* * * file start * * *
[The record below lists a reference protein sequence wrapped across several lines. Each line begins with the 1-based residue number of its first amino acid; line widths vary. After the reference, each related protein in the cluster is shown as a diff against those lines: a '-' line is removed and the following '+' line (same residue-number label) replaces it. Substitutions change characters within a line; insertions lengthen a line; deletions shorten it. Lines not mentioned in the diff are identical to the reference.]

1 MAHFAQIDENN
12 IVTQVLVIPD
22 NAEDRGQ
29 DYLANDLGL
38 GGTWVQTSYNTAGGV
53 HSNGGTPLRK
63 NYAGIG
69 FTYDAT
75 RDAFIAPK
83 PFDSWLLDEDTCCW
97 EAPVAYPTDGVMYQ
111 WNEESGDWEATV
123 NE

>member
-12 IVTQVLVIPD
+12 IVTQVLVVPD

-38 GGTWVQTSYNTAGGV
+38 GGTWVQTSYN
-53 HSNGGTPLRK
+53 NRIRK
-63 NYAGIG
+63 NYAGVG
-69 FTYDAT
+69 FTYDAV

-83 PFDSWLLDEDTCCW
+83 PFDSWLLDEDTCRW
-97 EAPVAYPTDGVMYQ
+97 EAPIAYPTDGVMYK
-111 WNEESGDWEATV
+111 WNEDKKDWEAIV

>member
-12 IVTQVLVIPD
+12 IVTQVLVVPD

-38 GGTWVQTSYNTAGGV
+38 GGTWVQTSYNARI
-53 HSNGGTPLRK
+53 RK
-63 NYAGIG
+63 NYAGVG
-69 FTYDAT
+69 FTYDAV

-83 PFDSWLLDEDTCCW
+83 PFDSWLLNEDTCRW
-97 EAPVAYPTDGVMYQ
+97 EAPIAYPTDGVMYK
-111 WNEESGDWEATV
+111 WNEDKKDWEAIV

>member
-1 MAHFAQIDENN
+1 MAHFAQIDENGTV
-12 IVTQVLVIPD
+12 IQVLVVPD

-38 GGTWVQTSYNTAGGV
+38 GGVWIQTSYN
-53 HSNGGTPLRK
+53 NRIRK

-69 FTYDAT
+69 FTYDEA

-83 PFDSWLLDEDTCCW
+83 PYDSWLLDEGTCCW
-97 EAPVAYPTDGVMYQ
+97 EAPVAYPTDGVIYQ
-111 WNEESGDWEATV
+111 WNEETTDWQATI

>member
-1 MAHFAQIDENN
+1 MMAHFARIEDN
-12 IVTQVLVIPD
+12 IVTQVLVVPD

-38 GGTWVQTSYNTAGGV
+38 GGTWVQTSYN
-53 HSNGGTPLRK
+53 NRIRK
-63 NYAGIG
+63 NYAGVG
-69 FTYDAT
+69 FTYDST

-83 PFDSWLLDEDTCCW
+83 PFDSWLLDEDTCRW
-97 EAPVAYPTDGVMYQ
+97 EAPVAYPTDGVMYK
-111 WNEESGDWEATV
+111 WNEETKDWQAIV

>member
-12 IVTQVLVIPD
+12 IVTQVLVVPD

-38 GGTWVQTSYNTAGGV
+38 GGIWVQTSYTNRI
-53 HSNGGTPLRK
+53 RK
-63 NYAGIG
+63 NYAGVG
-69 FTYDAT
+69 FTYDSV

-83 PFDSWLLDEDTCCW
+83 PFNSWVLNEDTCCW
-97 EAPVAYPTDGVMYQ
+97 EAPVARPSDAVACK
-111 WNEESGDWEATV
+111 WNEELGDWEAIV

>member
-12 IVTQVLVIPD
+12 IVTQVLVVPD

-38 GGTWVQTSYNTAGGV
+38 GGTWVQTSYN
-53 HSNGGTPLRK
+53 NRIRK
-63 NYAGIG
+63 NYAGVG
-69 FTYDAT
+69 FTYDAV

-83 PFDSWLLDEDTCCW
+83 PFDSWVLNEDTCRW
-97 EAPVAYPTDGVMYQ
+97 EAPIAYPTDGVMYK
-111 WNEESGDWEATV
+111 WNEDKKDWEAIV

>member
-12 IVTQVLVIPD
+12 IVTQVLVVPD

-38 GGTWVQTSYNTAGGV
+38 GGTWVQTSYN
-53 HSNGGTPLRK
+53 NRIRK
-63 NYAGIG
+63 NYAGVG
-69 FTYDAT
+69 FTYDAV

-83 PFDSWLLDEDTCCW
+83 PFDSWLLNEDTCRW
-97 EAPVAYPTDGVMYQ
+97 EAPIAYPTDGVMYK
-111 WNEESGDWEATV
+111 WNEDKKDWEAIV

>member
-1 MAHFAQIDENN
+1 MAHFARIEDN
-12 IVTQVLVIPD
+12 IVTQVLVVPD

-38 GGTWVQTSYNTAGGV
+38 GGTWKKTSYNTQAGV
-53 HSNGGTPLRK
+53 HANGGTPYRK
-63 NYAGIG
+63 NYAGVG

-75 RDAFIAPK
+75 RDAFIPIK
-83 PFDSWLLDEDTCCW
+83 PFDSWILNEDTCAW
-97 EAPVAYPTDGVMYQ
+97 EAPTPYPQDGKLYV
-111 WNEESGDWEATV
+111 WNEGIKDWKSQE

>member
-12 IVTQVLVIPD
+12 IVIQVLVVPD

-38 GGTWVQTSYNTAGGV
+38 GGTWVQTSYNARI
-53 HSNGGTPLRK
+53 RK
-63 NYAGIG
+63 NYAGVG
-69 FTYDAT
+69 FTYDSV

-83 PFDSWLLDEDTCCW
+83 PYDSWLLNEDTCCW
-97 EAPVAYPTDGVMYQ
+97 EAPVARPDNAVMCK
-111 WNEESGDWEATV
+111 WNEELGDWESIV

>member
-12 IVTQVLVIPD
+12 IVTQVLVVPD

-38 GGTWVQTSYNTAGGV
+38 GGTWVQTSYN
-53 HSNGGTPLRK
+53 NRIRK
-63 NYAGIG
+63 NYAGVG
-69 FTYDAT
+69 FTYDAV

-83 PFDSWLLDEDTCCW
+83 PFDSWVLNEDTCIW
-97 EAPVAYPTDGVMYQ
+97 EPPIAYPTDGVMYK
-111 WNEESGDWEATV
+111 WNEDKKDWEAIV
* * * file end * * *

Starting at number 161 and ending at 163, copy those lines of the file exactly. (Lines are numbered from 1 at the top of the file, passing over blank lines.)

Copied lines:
+53 RK
-63 NYAGIG
+63 NYAGVG